The Sheriffs’ Association of Texas hosted Lt. Gov. Dan Patrick for a regional sheriffs’ breakfast in Amarillo on Feb. 16. Nearly 20 sheriffs were joined by area county judges and city officials to discuss policy priorities in preparation for the 88th Legislature, which begins Jan. 10, 2023. Major points of the discussion centered around diversion of mentally ill patients from county jails, proposals to prohibit local governments from using public money to advocate for their interests, bulletproof glass for sheriffs’ patrol vehicles, and the need for regional cooperation and communication with the lieutenant governor’s office.
Much of the hour-long breakfast revolved around the lack of sufficient mental health services in the Panhandle and the strain that a lack of state hospital beds places on county jails and county budgets as a whole. The group spoke candidly about the staffing challenges jails face in housing inmates with mental health issues including those who are threatening suicide. While recognizing the work state representatives and senators have done to fund additional state hospital beds, the discussion noted that staffing shortages are extending the wait times for those beds. The group asked for a 500-bed state hospital to serve the Panhandle, an idea Lt. Gov. Patrick wanted to discuss more in-depth, potentially as an interim charge. He requested that continued dialogue on the matter include potential costs, location, community-matching funds and availability of partners in the business community to make such a facility possible.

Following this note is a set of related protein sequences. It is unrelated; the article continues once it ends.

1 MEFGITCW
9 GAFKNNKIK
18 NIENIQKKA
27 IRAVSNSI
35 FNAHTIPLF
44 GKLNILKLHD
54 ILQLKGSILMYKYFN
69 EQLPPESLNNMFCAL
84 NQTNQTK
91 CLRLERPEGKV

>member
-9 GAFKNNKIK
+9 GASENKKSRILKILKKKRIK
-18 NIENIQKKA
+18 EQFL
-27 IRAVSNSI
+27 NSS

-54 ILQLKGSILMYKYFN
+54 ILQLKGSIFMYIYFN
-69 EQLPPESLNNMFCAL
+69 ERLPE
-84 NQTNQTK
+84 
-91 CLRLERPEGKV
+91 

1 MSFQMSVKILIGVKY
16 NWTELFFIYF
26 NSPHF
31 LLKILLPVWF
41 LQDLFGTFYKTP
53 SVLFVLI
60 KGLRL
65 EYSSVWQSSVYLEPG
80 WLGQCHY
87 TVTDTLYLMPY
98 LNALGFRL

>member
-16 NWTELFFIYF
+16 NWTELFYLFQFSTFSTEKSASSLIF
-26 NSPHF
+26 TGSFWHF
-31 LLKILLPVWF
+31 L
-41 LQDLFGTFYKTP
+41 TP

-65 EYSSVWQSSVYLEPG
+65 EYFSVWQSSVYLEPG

Sheriffs also expressed their concern over bills banning or severely restricting TAC and similar associations from advocating before the Legislature. Lt. Gov. Patrick recognized the group’s concern and assured them that such legislation would target large lobbying firms that do not necessarily represent the views of the associations they are contracted to represent. Individual sheriffs expressed their reliance on the Sheriffs’ Association to allow them to stay informed about the Legislature while focusing on their duties in their home counties.
The lieutenant governor also laid out his priority to support a grant program providing funding to sheriffs’ offices for bulletproof windshields, citing the 87th Legislature’s establishment of the same fund for the Texas Department of Public Safety. He closed the conversation by asking for continued engagement from county officials on unfunded mandates, providing real costs of laws passed without state dollars attached and developing potential solutions to alleviate some of the fiscal pressures those laws impose.
For more information about this article, contact Austin McCarty.